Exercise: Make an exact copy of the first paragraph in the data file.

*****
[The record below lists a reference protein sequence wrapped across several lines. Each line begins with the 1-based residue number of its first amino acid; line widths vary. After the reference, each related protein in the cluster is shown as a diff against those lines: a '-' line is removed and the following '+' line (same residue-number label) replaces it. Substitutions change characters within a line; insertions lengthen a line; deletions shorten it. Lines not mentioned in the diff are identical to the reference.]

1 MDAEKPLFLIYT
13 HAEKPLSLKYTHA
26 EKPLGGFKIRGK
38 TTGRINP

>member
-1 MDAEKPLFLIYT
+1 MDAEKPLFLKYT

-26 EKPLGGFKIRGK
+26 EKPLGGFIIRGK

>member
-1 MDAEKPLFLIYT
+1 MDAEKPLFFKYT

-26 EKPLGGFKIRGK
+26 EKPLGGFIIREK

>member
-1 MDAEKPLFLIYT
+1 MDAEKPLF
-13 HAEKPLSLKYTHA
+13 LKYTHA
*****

[The record below lists a reference protein sequence wrapped across several lines. Each line begins with the 1-based residue number of its first amino acid; line widths vary. After the reference, each related protein in the cluster is shown as a diff against those lines: a '-' line is removed and the following '+' line (same residue-number label) replaces it. Substitutions change characters within a line; insertions lengthen a line; deletions shorten it. Lines not mentioned in the diff are identical to the reference.]